Exclusive: Stephen Kingsley addresses Hearts' belief against Rangers and the issues needing solved

The Tynecastle defender offered a candid analysis ahead of Sunday’s Scottish Cup semi-final

Four defeats from four fixtures against Rangers this season render Hearts underdogs entering Sunday’s Scottish Cup semi-final. Despite the Ibrox club winning just two of their last eight games in all competitions, they are favourites to progress at Hampden Park. If the situation irritates Hearts defender Stephen Kingsley, he is also pragmatic enough to understand it.

This will be his fourth cup semi with the Edinburgh club. He has also played in two finals, losing one to Celtic on penalties and one to Rangers in extra-time. The desire to go one step further and bring silverware back to Tynecastle is burning within him, but he acknowledges one pivotal ingredient Hearts need to succeed this weekend: Unwavering belief.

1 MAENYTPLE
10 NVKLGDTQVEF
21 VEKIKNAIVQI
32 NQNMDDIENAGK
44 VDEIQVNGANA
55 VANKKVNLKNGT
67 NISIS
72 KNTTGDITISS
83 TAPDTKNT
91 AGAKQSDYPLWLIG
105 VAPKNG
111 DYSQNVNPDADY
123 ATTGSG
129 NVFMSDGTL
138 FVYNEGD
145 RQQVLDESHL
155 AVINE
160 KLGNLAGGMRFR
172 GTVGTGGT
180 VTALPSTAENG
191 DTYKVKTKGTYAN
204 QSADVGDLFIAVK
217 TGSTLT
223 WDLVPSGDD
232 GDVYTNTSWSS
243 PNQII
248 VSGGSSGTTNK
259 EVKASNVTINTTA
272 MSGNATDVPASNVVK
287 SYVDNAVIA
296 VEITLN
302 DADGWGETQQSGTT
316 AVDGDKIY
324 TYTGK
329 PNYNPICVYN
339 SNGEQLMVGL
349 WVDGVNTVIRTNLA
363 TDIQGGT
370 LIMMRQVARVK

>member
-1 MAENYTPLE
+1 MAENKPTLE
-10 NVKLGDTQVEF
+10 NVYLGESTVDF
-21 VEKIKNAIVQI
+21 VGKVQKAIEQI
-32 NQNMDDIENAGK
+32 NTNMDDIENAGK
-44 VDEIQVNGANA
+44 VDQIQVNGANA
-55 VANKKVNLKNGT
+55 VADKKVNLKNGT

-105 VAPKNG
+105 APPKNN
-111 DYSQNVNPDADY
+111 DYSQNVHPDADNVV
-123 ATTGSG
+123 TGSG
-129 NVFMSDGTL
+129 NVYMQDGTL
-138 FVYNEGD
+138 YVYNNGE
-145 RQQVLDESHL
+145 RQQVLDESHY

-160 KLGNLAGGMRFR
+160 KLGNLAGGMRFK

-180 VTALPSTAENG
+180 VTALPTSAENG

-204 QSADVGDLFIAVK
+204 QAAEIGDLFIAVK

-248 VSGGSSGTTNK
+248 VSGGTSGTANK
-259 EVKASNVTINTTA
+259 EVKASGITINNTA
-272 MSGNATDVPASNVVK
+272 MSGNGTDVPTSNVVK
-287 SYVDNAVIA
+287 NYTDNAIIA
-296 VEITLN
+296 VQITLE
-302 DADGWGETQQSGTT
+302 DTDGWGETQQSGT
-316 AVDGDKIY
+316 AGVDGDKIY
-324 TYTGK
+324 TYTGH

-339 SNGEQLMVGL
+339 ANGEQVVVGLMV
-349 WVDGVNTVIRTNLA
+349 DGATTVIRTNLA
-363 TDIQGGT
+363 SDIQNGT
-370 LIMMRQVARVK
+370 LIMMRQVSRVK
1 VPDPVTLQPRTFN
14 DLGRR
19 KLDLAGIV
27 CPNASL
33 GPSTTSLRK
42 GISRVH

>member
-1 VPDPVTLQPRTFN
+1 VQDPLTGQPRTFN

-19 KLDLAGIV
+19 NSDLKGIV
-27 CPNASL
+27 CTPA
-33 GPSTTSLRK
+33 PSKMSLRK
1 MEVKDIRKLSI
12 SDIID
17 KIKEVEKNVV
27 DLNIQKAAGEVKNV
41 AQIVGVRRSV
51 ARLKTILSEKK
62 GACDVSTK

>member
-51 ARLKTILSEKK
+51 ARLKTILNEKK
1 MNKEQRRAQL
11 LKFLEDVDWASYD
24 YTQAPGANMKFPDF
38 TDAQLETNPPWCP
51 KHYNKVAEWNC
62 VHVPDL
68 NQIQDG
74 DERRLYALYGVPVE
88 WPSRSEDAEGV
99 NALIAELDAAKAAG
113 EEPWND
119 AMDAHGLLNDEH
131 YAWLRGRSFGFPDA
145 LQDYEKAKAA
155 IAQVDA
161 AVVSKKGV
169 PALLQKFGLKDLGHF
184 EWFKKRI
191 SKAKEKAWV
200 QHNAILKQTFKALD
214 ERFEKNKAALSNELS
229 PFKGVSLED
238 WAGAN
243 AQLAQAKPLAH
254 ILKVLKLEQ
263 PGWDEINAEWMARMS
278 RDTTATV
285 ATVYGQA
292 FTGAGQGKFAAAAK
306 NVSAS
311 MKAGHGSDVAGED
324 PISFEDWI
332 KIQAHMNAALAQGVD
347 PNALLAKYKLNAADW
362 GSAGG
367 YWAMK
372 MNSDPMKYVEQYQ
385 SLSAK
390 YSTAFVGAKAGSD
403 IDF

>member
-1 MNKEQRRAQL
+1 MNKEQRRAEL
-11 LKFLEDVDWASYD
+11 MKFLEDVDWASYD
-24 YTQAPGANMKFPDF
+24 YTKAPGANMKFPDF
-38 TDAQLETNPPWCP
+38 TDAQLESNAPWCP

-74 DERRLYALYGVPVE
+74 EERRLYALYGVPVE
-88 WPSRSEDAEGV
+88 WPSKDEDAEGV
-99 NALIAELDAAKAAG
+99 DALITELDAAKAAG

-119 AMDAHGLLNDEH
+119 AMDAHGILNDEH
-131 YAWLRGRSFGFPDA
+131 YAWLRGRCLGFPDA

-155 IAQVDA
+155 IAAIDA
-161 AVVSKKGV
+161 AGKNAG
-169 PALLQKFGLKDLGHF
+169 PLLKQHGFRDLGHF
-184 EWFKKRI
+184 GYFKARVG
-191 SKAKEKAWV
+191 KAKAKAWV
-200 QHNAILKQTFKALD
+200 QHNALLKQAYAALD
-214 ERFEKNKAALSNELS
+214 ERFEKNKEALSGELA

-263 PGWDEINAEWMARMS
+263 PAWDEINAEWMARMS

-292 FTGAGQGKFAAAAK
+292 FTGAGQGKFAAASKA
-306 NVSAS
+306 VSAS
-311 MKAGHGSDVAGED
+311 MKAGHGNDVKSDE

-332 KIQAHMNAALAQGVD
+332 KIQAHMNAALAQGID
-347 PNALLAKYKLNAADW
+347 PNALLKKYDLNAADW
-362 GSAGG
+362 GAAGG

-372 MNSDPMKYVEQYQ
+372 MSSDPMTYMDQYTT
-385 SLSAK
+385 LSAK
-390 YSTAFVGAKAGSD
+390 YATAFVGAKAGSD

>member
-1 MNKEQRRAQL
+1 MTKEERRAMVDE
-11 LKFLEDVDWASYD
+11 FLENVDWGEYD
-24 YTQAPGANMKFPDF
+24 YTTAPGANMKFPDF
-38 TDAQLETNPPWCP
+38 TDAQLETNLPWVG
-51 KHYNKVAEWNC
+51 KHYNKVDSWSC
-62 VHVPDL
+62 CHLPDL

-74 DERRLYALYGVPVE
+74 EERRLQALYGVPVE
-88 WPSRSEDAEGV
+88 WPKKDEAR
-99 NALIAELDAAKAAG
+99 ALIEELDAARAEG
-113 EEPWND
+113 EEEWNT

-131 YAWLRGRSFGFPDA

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Rangers have lost domestically to Motherwell and Ross County in recent weeks, plus their midweek goalless draw at Dundee. Hearts have competed at times against them this season without garnering any kind of meaningful result. They lost 2-1 to two stoppage-time goals in the league at Ibrox last October before going down 3-1 in the League Cup semi-final a week later. Rangers won 1-0 at Tynecastle in November and then enjoyed a 5-0 home romp against the Capital side in February.

Kingsley knows odds are stacked against Hearts, who have not beaten Rangers in any of their last 13 meetings since a 1-0 victory at Tynecastle in February 2020. Ironically, that was also a Scottish Cup tie. The erratic form of Sunday’s opponents does not necessarily make them any more vulnerable. Kingsley’s football brain and experience tells him they may actually be more dangerous as the proverbial wounded animal.